4. Your principal residence was severely damaged.
  5. One of your family members died.
  6. You or one of my family members was seriously ill.
  7. You were incarcerated.
  8. Restrictions were imposed by a foreign country.
  9. A postal error occurred.
  10. The distribution was made on account of an IRS levy and the proceeds of the levy
    have been returned to you.
  11. The party making the distribution delayed providing information that the receiving plan or IRA required to complete the rollover despite your reasonable efforts to obtain the information.

If you missed the 60 day deadline on your IRA rollover and think you qualify under any of the 11 exceptions listed please call Gregory J. Spadea at 610-521-0604.

3 Rules To Follow If You Are Stopped For DUI or DWI in Pennsylvania

Drunk Driver being pulled over by police.

Even people with high alcohol tolerances can drink too much and find themselves in a situation where police stop their car for suspicion of driving under the influence (DUI) or Driving While Intoxicated (DWI). In these situations it is important that a person remember three basic rules: (1) don’t refuse a Breathalyzer Test, (2) don’t answer any questions even if the officer threatens to arrest you, and (3) tell the police officer about any physical limitations and injuries which would affect your balance or movement.

  1. Don’t refuse a Breathalyzer Test

    In Pennsylvania, everyone who drives a car on the road has given police implied consent to conduct a Breathalyzer Test. If you refuse the breathalyzer, Pennsylvania Department of Transportation (PENDOT) can still suspend your driver’s license for 12 to 18 months even if you’re not convicted in criminal court. The reason is because driving is a privilege in Pennsylvania and PENDOT can impose a suspension through its administrative powers which are separate from criminal proceedings. Therefore even if your attorney wins your DUI case, PENDOT can still suspend your driver’s license.

    If you take the Breathalyzer Test you will not only avoid a potential civil penalty from PENDOT but it can also improve your criminal case. A good attorney can dispute the results of a Breathalyzer because there are a number of issues can affect a BAC reading.

  2. Don’t Answer Any Questions

    If you are stopped for suspicion of DUI, police more than likely are going to arrest you no matter what you tell them. A typical question from a police officer is “have you had anything to drink tonight?” People will tell the officer they are coming from a friend’s house and just had one drink. However they are better off telling the officer that they aren’t going to answer any questions but that he is free to give a Breathalyzer Test or a Field Sobriety Test. Police officers are trained in the law and understand that everyone has the constitutional right to remain silent. Most police officers will respect this right and simply continue with the traffic stop by giving you a field sobriety test or taking you into custody.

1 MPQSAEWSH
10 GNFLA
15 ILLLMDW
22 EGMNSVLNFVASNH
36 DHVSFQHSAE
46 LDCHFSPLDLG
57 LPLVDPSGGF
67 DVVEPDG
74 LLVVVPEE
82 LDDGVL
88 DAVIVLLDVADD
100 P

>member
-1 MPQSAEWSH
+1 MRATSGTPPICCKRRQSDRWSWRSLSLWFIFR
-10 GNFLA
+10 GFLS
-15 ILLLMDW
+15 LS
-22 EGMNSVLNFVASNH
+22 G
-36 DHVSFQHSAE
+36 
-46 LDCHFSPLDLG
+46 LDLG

Keep in mind you could be arrested for a DUI even if you are not driving. If you have actual, physical control of a vehicle while under the influence, then that can be enough for an officer to arrest you. In Pennsylvania, the terms “operating” and “actual physical control” are basically the same. They generally mean that the driver is in the vehicle and could make it move, even if the driver is not trying to move the care when the officer finds him. Therefore, telling the officer why you were sleeping in the car while the radio and the heat are on will not help your case.

    Answering questions will never improve your DUI case because the officer is probably asking the question because he either smells alcohol on your breath or observed your car swerving or violating some traffic law. This is what gave the officer probable cause or reasonable suspicion to stop your car in the first place. If you answer a question it will only hurt your DUI case because you’ve given the police more circumstantial and possible direct evidence of your intoxication. A statement like “I only had a little to drink,” or “I am coming from a party,” can persuade a judge that the police officer had probable cause to arrest you. It’s always better to remain silent and simply cooperate with the police officer with regards to field sobriety tests, Breathalyzer Tests, and blood tests, but never make any verbal or written statements.

  3. Tell the Police Officer about any Physical Limitations You’ve Had in the Past

    A standard field sobriety test requires that a person perform certain movements so that a police officer can assess a person’s motor skills. These tests, however, are often difficult to perform even for a person who has not consumed any alcohol. There are three standard field sobriety tests – (1) the walk and turn, (2) the one leg stand test, and (3) the Horizontal Gaze Nystagmus (HGN) test.

    1. The first two tests require you to walk on a straight line or balance on one foot. If you’ve had any type of surgery, played sports, or have any knee or leg injuries this will affect your ability to perform these tests correctly. Telling the officer that you’ve had an injury in the past will put the police, the prosecution, and the court on notice that the results of the field sobriety test may not be a fair indication of your intoxication. This will also allow your criminal defense lawyer to argue that the police didn’t have probable cause to arrest you based on the results of the field sobriety test.

      With regards to the HGN Test, police officers are trained in the law but there is a great deal of case law which says that they can’t fairly use the results of the HGN Test to determine a person’s impairment. HGN is the involuntary jerking of the eyes and there is a strong argument that only a medical professional can accurately assess the real results of this test.

      If you are stopped for DUI it’s important to keep these three rules in mind because it will not only protect your rights but put your attorney in the best position to successfully defend your case. If you have questions call Gregory J. Spadea at 610-521-0604.

Seasons Greetings and Happy New Year!

Seasons Greetings and Happy New Year!

What is The Kiddie Tax and When Do Parents Pay Tax on Their Child’s Investment Income

Person calculating taxes